Questions and Answers About Online Business

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I’ve been writing in my last posts about building an online business to support you so that you can move to the Philippines. I’ve been getting a lot of questions, and I wanted to address a few of them.

I am going to be honest with you: making it online is not easy. It takes time and a whole lot of effort. Getting started can be tough, but if you partner with the right people, it can be much, much easier. The internet fairies will not just come and gift you with millions because you start a website. You have to make smart decisions and be willing to put yourself out there and talk to people.

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Question One: Is it Expensive to Start an Online Business?

Compared to a traditional brick-and-mortar business, getting started on the internet is much cheaper. You don’t have the overhead that many businesses do like office space or business space, inventory, and hiring employees. When you start out, most people do everything themselves until they must hire help. That is a problem you definitely want to have!

It’s good if you can set aside between $1000 to $4500 to get everything your business needs to operate. I have seen business started for less and more, but many successful businesses have been started in that range.

Don’t go the traditional route of building a business plan and looking for investors. Save the money, put your expenses on a credit card, or borrow from friends and family to get started. Don’t go and lose part of your company before you start!

When you start to make money, it will be easy to pay back such a small loan.

Online business

Question Two: If I Set My Business Up in Another Country, Can I Run It in the Philippines?

What I suggest you do is part of preparing to come here. Build your business in your home country until it makes enough in profits to keep you afloat in the Philippines. Once you have built the business and know all the ins-and-outs of running it, you can easily run it from anywhere with a good internet connection. That includes the Philippines. While we don’t have the best internet, here in Iloilo City, you can get up to 100 MBPS, which is not too shabby and plenty for your business.

You can set up a phone line through Skype to take and make calls internationally. I have a number in Arizona that I can answer on my cell phone through Skype here in the Philippines. There are suppliers here, places to buy equipment, anything you need to run a business.

Where there is a will, there is a way. The beauty of an online business is that you work online, and that can be from anywhere.

Question Three: Can I Start A Traditional Business in the Philippines as a Foreigner?

This question is something that cannot be answered in a few paragraphs. The short answer is yes, you can own a portion of a business here with a corporation, but you still have to have a Filipino that owns the majority. If you are married or are about to be, that would be ideal. If I started a company here, I would give my wife 60% and take the remaining. It stays in the family, and you must only pay income taxes on your portion.

There are some great franchises to buy here that don’t cost very much at all, and if you are new to business, I would suggest starting there.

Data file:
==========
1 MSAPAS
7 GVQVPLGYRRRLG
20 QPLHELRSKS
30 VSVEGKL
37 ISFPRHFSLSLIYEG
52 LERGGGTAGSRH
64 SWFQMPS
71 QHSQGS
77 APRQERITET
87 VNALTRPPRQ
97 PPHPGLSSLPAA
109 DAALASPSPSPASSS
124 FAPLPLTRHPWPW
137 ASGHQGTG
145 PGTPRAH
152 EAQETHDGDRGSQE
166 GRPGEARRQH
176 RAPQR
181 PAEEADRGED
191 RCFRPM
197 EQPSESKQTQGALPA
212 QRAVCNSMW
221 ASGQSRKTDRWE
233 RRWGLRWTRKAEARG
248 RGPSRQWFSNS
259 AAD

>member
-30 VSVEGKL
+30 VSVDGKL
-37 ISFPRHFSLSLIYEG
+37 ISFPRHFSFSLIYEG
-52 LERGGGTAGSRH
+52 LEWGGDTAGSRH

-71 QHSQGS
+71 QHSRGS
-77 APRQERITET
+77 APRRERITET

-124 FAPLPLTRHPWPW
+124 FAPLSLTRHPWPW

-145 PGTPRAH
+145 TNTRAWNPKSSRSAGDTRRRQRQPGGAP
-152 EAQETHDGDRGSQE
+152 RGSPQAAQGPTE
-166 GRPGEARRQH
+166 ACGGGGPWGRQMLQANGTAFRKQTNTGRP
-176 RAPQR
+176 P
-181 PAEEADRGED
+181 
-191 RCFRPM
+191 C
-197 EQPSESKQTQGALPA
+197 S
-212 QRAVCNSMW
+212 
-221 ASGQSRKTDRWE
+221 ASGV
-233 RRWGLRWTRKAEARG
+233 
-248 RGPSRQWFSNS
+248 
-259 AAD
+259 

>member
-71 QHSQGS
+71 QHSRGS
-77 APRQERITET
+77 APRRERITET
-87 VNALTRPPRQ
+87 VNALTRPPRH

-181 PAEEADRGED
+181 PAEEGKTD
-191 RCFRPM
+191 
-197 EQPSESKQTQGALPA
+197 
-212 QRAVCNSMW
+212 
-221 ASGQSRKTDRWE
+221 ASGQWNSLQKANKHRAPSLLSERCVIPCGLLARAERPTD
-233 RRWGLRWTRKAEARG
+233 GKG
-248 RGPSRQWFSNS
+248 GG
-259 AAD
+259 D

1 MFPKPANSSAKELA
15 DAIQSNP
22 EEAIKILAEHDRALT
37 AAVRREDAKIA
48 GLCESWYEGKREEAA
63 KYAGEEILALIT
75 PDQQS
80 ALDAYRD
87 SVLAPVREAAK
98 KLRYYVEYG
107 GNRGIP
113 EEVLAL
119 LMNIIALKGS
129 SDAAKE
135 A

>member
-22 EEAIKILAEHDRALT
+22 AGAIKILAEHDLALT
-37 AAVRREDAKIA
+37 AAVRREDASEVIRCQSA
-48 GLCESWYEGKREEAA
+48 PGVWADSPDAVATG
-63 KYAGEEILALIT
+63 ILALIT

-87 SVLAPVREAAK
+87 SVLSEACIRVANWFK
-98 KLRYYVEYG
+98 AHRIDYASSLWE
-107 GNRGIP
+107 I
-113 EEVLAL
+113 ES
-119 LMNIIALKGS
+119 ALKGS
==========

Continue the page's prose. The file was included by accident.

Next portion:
The ideal business is one that you can stay home and run, and it set up in your country of origin, but if you still have your heart set on a salon or coffee shop, it could easily be arranged.

Question Four: Can You Help Me?

I have written about one business already that you can start, and I am always glad to answer questions. But, a new situation calls for a new way of doing things. I can’t let the cat out of the bag yet, but something is brewing. If you want to know more, I would suggest you sign up to Bob’s mailing list immediately and wait for some exciting news!

A business is the best way to make money, and money affords freedom. And isn’t freedom what we all want anyway?

Stay tuned!

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Jason Weiland

Jason Weiland (website http://jasonweiland.net/ ) has been living in the Philippines for almost 7 years, first in Cavite, then in Iloilo City, along with his wife Flora and daughter Zoey Belle. He also has three grown boys in the States. Jason is a freelance writer and blogger who enjoys the simple life in the Philippines and is probably right now drinking a Red Horse on the beach or eating Adobo.

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Jason WeilandDave Starr (Philly) Recent comment authors
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Dave Starr (Philly)

Hi Jason, Nice article. A lot of helpful information, thanks. One minor point that I think you need to address, though. You mentioned putting a Philippine-based business in your Filipina wife’s name. In the US, this would be legal and often would be good business advice. But in the Philippines a married couple are not legally separate persons. Although they do not use the term, the Philippines is a very strict community property state. Anything acquired by either the husband or the wife after marriage is jointly owned and not separable. For example (and this has actually happened). An American… Read more »

Jason Weiland

Thank you, Dave!

Great information as always. I would stay away from anything like a sari-sari store, rice selling, water store, or anything where someone could be injured. Online is a better way to go, as you said. I have several things going on right now and it’s very exciting!


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